Patients with osteoarthritic knees have shorter orientation and tangent indicatrices during gait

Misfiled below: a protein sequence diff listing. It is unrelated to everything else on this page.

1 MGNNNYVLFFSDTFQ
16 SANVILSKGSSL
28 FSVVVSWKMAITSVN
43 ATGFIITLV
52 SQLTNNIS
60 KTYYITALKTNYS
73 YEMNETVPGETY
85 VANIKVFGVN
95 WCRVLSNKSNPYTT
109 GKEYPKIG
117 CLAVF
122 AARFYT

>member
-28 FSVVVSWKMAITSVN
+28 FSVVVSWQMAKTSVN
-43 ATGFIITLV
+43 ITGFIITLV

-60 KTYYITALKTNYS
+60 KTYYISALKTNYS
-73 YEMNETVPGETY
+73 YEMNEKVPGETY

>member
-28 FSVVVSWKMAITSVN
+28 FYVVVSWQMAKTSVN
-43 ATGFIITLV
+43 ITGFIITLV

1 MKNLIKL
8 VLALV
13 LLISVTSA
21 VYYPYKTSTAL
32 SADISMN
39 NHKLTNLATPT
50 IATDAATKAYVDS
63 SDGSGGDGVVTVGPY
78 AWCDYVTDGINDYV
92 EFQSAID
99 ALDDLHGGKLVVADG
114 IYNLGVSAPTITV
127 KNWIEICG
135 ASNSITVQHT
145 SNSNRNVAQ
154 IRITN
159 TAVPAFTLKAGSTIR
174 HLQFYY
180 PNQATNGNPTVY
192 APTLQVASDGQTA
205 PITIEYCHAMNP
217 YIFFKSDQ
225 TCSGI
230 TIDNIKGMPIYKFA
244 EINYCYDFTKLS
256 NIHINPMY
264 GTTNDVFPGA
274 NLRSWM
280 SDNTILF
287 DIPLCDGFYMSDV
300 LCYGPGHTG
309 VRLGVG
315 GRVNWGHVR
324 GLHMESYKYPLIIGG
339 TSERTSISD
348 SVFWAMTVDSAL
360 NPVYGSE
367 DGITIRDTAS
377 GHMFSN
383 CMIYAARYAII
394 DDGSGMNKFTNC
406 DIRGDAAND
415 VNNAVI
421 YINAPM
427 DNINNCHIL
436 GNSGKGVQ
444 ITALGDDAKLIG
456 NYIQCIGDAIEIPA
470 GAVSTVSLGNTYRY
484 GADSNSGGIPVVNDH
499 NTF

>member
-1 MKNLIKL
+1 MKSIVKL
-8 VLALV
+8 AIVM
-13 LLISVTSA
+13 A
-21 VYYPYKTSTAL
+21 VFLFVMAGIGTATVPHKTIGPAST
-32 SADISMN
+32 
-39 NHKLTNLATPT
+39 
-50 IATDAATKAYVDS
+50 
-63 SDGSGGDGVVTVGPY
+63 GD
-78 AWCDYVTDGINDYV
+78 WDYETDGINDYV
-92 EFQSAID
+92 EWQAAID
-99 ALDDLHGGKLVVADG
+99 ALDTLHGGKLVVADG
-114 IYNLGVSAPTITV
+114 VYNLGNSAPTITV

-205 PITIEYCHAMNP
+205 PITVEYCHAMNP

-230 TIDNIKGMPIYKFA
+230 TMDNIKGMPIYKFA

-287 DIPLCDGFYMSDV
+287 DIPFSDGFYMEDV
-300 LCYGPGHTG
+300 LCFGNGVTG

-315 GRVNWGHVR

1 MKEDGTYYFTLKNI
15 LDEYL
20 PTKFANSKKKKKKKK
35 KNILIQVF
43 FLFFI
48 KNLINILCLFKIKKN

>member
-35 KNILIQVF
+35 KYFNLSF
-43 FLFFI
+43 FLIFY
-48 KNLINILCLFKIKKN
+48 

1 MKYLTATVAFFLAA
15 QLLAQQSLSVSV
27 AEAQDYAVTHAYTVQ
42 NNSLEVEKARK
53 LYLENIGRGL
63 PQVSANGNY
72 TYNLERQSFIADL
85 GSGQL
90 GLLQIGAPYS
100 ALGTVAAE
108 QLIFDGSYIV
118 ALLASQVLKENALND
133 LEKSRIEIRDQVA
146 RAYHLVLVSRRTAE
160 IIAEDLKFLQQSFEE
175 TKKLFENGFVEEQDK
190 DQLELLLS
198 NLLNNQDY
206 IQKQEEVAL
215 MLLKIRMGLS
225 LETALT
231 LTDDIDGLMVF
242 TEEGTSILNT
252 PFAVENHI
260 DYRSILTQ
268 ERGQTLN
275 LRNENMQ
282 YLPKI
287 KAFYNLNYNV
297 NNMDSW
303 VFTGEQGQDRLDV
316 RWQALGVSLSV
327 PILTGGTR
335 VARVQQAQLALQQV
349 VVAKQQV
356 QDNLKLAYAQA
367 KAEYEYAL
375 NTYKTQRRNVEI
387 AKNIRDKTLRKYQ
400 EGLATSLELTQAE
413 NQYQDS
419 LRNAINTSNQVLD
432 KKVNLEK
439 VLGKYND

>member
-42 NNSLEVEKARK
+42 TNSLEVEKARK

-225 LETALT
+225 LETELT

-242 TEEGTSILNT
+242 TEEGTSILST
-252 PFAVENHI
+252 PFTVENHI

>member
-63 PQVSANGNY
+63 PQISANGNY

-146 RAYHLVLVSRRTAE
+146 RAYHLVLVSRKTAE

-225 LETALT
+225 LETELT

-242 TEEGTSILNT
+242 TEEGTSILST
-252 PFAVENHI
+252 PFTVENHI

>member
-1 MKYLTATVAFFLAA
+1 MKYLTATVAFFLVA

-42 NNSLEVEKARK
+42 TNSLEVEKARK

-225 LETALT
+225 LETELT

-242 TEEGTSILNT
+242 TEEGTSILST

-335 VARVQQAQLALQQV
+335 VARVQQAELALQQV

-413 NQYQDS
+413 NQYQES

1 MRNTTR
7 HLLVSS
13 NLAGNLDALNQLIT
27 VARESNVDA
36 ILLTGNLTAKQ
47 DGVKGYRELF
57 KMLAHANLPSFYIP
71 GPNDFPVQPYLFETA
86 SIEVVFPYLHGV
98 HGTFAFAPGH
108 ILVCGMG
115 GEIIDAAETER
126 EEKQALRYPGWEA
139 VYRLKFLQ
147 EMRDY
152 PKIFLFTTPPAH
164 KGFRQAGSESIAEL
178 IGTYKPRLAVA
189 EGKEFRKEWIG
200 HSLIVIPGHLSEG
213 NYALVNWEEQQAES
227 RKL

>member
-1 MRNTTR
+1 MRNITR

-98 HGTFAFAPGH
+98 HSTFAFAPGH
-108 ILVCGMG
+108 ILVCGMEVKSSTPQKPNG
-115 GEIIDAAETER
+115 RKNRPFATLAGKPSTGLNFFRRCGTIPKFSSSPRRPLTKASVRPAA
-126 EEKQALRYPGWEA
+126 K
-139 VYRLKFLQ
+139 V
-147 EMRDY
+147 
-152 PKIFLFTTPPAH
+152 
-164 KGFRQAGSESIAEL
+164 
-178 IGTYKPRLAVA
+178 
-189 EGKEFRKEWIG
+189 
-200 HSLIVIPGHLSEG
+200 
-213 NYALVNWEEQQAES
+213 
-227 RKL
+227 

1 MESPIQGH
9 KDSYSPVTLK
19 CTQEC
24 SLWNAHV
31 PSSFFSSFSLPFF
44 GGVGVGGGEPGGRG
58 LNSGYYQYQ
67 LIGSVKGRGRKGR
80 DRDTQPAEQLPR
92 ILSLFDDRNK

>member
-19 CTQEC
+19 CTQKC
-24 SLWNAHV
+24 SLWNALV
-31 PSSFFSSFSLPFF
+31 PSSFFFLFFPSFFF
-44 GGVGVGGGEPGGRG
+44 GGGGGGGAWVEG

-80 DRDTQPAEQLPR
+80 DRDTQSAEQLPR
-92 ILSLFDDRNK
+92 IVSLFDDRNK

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BACKGROUND: This study introduces two novel outcomes that could be used to identify people with knee osteoarthritis from healthy controls. These outcomes examine the lengths of paths on a sphere derived from knee angle and knee position during gait. METHODS: Participants with moderate knee osteoarthritis (n=47) and no knee pathology (n=51) walked overground. The time-varying orientation matrices and position vectors of the knee (leg relative to the thigh) were measured, then arclength (constant speed) parameterized. The orientation matrix column aligned with the long axis of the leg, and the tangent, normal and binormal vectors (Frenet Frame) along the position vectors were calculated. These unit length vectors all scribe paths (indicatrices) on a unit sphere. The path lengths of these indicatrices, for all or part of a gait cycle, were the novel outcomes. A stepwise discriminant analysis defined a linear function that included those outcomes that best allocated a participant to the osteoarthritis or control group. FINDINGS: Group differences were best detected with the indicatrix lengths associated with the orientation of the leg's long axis over a gait cycle (P<0.001) and the tangent vector over the stance phase (P=0.014). Both outcomes were smaller in the knee osteoarthritis compared to control group. Walking speed was poorly correlated with all indicatrix lengths (rho<|0.484|) and a discriminate analysis correctly classified 83.7% of the participants. INTERPRETATION: Smaller indicatrix measures distinguished those with knee osteoarthritis from healthy controls. These outcomes introduce a promising new kinematic approach when examining gait data.
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